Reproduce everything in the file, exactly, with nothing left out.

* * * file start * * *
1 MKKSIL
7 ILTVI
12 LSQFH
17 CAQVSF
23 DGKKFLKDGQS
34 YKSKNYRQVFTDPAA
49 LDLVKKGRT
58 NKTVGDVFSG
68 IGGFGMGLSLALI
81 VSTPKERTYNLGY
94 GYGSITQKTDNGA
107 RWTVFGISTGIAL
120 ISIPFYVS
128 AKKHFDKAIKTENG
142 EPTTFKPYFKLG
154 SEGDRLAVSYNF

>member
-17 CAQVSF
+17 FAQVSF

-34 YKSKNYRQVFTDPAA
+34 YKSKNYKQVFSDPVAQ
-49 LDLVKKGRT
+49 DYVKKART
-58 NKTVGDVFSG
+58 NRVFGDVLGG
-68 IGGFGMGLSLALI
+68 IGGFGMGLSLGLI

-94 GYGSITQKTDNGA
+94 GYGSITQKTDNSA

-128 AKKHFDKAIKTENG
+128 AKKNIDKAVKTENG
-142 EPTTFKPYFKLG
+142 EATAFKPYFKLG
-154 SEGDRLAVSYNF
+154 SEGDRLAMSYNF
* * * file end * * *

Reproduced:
1 MKKSIL
7 ILTVI
12 LSQFH
17 CAQVSF
23 DGKKFLKDGQS
34 YKSKNYRQVFTDPAA
49 LDLVKKGRT
58 NKTVGDVFSG
68 IGGFGMGLSLALI
81 VSTPKERTYNLGY
94 GYGSITQKTDNGA
107 RWTVFGISTGIAL
120 ISIPFYVS
128 AKKHFDKAIKTENG
142 EPTTFKPYFKLG
154 SEGDRLAVSYNF

>member
-17 CAQVSF
+17 FAQVSF

-34 YKSKNYRQVFTDPAA
+34 YKSKNYKQVFSDPVAQ
-49 LDLVKKGRT
+49 DYVKKART
-58 NKTVGDVFSG
+58 NRVFGDVLGG
-68 IGGFGMGLSLALI
+68 IGGFGMGLSLGLI

-94 GYGSITQKTDNGA
+94 GYGSITQKTDNSA

-128 AKKHFDKAIKTENG
+128 AKKNIDKAVKTENG
-142 EPTTFKPYFKLG
+142 EATAFKPYFKLG
-154 SEGDRLAVSYNF
+154 SEGDRLAMSYNF